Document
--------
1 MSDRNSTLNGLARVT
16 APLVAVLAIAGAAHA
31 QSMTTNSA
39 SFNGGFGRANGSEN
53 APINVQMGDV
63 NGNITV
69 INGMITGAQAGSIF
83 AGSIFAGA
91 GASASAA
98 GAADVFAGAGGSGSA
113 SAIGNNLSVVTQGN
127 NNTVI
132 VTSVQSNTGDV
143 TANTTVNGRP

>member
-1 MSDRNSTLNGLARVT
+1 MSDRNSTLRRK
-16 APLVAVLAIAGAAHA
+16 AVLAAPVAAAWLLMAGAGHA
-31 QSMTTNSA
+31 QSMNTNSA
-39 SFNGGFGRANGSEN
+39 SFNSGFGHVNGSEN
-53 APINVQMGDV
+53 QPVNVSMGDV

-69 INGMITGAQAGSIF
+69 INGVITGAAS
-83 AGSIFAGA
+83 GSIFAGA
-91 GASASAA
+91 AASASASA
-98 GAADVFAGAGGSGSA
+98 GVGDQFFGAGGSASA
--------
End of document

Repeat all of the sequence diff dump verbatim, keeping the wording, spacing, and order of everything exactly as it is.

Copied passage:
1 MSDRNSTLNGLARVT
16 APLVAVLAIAGAAHA
31 QSMTTNSA
39 SFNGGFGRANGSEN
53 APINVQMGDV
63 NGNITV
69 INGMITGAQAGSIF
83 AGSIFAGA
91 GASASAA
98 GAADVFAGAGGSGSA
113 SAIGNNLSVVTQGN
127 NNTVI
132 VTSVQSNTGDV
143 TANTTVNGRP

>member
-1 MSDRNSTLNGLARVT
+1 MSDRNSTLRRK
-16 APLVAVLAIAGAAHA
+16 AVLAAPVAAAWLLMAGAGHA
-31 QSMTTNSA
+31 QSMNTNSA
-39 SFNGGFGRANGSEN
+39 SFNSGFGHVNGSEN
-53 APINVQMGDV
+53 QPVNVSMGDV

-69 INGMITGAQAGSIF
+69 INGVITGAAS
-83 AGSIFAGA
+83 GSIFAGA
-91 GASASAA
+91 AASASASA
-98 GAADVFAGAGGSGSA
+98 GVGDQFFGAGGSASA